Focus was a big thing that I was missing, certainly. Another thing would be, and this is kind of a weird answer, is gratitude. And I study stoicism, and gratitude is a big thing that you’ll take away from that. And, for me, it helps kind of in two fronts. So by showing gratitude, we’ve probably all heard “be thankful for what you have and you’ll be a happier person,” and that is undeniably true. If you’re going through struggles in life, and you feel thankful for them, or thankful just for the things that you have, you will be a happy person. Somebody could have it worse. Nelson Mandela was in prison for what, like, 25 years? And the dude would constantly practice gratitude, and it could be worse, and just being thankful that I have the breath in my lungs. So certainly that point.
The second reason that I think gratitude is so important is it naturally just by its very nature defeats ego. And I don’t mean ego in terms of like, “Oh, I’m the best, I’m a winner,” that kind of stuff. It battles ego in terms of thinking that you’re always right or thinking that you know what you’re doing. So because you’re practicing gratitude, and it naturally defeats ego, you don’t necessarily have a problem reaching out to somebody and saying, “Hey, I notice you’re doing this and this. You have a successful business. Can I talk to you about it? Tell me a little bit more.” And when you get that advice, you’re not like, “Oh, that person’s wrong. I know the right way.” You’re constantly in this like, “Hm,” seeking out better ways to do things. So if I had any particular mindset hack to give somebody, it would certainly be gratitude. It’s an 80/20 method. It’s 20% of effort that gets you 80% of the results.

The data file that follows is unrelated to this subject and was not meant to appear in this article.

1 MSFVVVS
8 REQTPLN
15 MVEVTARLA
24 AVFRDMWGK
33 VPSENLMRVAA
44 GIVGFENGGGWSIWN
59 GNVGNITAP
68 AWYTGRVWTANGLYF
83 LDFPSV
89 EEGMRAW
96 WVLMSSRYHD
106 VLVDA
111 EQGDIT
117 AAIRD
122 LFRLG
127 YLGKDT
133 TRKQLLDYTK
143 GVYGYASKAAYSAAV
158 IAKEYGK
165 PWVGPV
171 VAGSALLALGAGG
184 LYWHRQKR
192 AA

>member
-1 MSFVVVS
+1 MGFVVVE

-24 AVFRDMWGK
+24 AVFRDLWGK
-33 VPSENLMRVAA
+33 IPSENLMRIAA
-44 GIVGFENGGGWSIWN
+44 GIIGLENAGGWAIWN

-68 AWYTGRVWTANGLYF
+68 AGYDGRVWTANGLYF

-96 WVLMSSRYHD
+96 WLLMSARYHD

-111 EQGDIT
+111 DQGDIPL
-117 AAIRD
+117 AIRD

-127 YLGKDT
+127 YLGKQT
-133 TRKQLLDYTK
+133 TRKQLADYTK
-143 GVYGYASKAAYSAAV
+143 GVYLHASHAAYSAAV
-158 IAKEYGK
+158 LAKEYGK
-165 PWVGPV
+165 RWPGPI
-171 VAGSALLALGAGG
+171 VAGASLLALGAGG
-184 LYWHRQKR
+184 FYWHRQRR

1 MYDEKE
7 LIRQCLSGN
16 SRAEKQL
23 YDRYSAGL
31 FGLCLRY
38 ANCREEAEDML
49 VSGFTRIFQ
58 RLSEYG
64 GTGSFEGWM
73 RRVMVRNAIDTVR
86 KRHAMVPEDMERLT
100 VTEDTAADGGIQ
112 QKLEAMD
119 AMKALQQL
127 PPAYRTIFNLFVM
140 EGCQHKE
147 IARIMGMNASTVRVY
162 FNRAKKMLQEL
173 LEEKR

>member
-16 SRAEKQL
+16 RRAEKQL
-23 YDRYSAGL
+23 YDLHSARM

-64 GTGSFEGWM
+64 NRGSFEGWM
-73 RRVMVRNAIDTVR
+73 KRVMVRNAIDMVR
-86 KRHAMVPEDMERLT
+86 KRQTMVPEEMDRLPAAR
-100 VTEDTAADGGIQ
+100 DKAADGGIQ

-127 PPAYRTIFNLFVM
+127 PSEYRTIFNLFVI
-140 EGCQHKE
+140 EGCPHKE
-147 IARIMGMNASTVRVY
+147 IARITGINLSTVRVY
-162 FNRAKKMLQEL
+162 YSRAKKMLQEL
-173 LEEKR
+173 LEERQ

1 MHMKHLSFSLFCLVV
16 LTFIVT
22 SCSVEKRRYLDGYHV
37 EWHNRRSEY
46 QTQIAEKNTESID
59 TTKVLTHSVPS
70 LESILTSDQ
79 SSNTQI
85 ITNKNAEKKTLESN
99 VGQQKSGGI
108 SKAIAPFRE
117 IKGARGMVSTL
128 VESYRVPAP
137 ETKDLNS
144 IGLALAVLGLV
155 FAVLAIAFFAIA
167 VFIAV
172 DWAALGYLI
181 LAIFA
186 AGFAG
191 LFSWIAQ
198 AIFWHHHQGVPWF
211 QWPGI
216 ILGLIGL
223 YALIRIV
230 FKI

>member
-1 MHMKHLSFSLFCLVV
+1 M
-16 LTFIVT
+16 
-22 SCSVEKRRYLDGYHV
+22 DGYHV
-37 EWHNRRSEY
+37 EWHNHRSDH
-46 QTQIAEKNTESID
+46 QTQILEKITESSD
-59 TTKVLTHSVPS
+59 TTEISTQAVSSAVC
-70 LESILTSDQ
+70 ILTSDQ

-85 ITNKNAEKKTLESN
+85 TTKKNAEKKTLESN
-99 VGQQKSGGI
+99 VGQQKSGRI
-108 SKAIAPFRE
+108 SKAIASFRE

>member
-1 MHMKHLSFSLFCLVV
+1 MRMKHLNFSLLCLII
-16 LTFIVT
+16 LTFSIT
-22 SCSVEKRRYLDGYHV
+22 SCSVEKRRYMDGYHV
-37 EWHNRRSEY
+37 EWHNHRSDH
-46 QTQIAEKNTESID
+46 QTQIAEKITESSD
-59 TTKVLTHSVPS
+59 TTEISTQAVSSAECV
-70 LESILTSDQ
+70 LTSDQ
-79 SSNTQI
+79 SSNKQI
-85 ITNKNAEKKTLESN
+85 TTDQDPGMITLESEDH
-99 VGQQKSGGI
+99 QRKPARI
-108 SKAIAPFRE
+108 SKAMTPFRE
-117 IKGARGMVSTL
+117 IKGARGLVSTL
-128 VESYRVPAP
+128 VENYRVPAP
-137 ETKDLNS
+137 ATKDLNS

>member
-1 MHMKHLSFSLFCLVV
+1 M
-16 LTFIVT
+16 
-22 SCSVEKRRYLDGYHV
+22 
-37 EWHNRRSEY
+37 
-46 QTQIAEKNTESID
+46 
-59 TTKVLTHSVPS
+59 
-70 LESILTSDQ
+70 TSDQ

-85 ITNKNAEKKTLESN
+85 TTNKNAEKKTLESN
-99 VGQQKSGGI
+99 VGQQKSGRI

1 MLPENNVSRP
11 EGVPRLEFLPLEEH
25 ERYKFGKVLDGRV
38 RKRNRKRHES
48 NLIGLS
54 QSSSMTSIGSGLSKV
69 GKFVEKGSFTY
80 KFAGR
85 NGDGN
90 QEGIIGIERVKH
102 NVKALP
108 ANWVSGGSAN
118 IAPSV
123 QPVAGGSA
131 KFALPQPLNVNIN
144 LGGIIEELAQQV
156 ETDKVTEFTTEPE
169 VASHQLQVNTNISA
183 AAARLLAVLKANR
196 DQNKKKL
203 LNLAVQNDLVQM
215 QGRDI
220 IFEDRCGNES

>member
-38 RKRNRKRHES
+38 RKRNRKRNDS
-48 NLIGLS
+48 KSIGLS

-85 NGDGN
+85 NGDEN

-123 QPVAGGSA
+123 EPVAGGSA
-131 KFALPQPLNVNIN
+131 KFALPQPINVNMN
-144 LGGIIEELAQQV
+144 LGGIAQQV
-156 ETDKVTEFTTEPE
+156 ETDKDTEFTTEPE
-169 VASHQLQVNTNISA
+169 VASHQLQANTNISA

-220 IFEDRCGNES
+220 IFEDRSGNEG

Durgesh Singh: Yes. Yes. Yes. Very true. And as a brain expert, I always tell people, “When you’re in a gratitude state, your mind cannot be angry, depressed, sad. It will only stay in that gratitude zone.” So that’s very amazing. So I would like to tell our audience that whoever is watching this on either YouTube or listening to this on podcast, please take a screenshot of this episode, and share it on the social media, and tag both of us. We like to see and hear from you, and the links are in the description.